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Review: 'Hounds Of Love' Brings A Strange Tale Of Love To A Torture Premise

By Kristy Puchko | Reviews | May 12, 2017 |

By Kristy Puchko | Reviews | May 12, 2017 |

On the surface, writer/director Ben Young’s debut feature Hounds of Love sounds like all kind of horrible. Its sinister story follows Vicki, an angsty teen girl who’s abducted by a married couple that tortures, rapes, and plans to kill her. To survive, Vicki must keep her wits about her, and work discord into the fracturing relationship of the monstrous Mr. & Mrs. White. This Australian thriller sounds like the kind of movie that might revel in torture-porn-style in the suffering of a helpless underage girl. But Young rejects that ghoulish convention, and instead plumbs unexpected depths from his characters, turning this story of terror into one of the resilience of women, and the powerful bond of mothers and daughters.

Hounds of Love begins with a disturbing scene. Shot from the perspective of the leering eye of John White (Stephen Curry), the camera cruises the exposed thighs of romping school girls in slow motion, playing volleyball, oblivious to the wolf that lurks just outside the playground’s gates. The slo-mo is a tool used throughout the film, transforming mundane moments of suburban life—children frolicking in a sprinkler, dads mowing lawns, moms running in groceries—into menace. Because while they carry on in these mild moments, nearby a girl is chained to a bed, weeping for mercy and pleading for her life.

John and Evelyn White (Emma Booth) are introduced at the end of their killer couple routine. Once the girl’s body is dumped, a lingering shot of a faded MISSING poster cements the threat these two present. Then Vicki (Ashleigh Cummings) crashes into the film, a frenzy of rebellion spurred by the divorce of her parents. After fighting with her harried single mother (Susie Porter), Vicki sneaks out to go to a party. But along the way crosses paths with a couple who offers her weed and a ride. Young plays out the foreboding of Vicki’s capture with a torturous precision, the audience helpless to do anything but watch as the girl falls into the carefully laid snare. Her scream sharp and terrible, our fear absolute.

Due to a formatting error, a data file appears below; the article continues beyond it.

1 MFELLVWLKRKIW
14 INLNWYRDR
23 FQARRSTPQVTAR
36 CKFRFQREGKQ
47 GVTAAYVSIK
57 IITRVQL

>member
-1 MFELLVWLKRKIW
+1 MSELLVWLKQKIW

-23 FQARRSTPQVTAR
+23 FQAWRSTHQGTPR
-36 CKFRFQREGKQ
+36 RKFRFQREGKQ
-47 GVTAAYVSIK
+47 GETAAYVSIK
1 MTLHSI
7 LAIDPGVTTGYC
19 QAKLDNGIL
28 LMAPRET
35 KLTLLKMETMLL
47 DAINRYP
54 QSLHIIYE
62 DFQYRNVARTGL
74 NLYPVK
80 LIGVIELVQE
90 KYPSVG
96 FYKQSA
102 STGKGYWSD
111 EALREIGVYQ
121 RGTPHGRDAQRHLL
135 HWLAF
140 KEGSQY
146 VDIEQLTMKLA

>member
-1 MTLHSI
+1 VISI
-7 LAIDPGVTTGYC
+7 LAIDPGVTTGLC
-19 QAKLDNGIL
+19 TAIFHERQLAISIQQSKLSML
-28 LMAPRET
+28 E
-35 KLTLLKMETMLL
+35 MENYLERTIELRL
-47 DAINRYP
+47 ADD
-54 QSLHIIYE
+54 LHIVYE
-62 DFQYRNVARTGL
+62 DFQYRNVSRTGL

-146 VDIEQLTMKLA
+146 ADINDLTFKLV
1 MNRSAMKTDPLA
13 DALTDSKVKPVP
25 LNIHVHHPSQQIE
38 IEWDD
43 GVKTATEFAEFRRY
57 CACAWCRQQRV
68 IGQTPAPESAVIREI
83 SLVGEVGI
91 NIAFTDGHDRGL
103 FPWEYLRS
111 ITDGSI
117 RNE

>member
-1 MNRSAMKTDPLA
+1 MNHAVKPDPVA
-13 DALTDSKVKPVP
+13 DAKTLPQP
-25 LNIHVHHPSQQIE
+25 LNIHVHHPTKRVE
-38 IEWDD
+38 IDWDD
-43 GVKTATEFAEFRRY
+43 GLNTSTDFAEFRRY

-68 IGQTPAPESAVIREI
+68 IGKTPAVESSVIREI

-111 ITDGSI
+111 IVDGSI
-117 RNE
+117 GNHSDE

Vicki is forced into the wicked routine of the Whites. She’s drugged, chained, tormented. She’s forced to write a letter home claiming she’s run away. By day, she’s bathed and fed by a cautiously caring Evelyn, who casually talks about how she’s working toward winning custody of her kids back from her ex. By night, John lurks, leers, and forces himself on the girl. But Young does not display graphic violence, or leer at Vicki in skeevy close-ups. Instead, the camera again and again focuses on the volatile glances shared between Vicki and Evelyn, chipping away at the latter’s steely facade. In doing so, the film poses the question we all wonder when considering murderers like the Ken & Barbie Killers: How can a wife help her husband rape and murder other women?

Booth is fearless in her portrayal of Evelyn, playing her as a ferocious bitch who barks off nosy neighbors, but also a heartbroken mother, who wants to nurture her victims as much as she wants them dead for luring the attention of her man. It’s complicated. It’s ugly. It’s mesmerizing. And Cummings proves a stalwart scene partner, screaming pleas through wet bulging eyes, and hissing real talk in a desperate whisper. In a bizarre but earned turn, this childless mother and lost daughter come to better see their own personal struggles through each other. When Evelyn taunts Vicki that she’d be safe if only she’d listened to her mother, it’s chilling. But beyond that, it’s striking that Evelyn is trying to teach this girl—who she plans to kill—a life lesson. And all the while Vicki is edging Evelyn to see John as not the only man who’s been kind to her, but a manipulator who treats her no better than the dog he kicks.

Yet this is not only Evelyn and Vicki’s journey, but also that of Vicki’s mother. While cops and her ex-husband huff that her daughter is just a rebelling runaway in no danger, Maggie’s intuition pushes her to pursue Vicki on her own. Her thread is short but substantial, peaking in a climax swelled with raw emotion. Amid all this, Young spares us any sympathy for John, allowing just enough screen time outside the house of horrors to paint him as a petty, small man who takes his revenge on the big mean world by playing god in his shitty, blood-stained home. (And props to Curry for playing a perfectly unnerving creeper.)

Hounds of Love is a terrifying edge-of-your-seat thriller spiked with sexual violence, animal abuse, and torture. But what sets it apart from the midnight fare it faces off against in festivals like SXSW and the Tribeca Film Festival is that it has a barbed psychological thread throughout that pulls from such ripped-from-the-headlines horror a radiant string of hope and love. Throughout an eerie beauty is woven with soft colors, patient shots, and elegant slo-mo that captures small town Australia with a wan grace, which makes the violence hidden in it all the more unsettling. All this tangles to create a uniquely chilling and intense thriller that will catch you up, and won’t let go.

The Hounds of Love debuts at the Tribeca Film Festival on April 20th.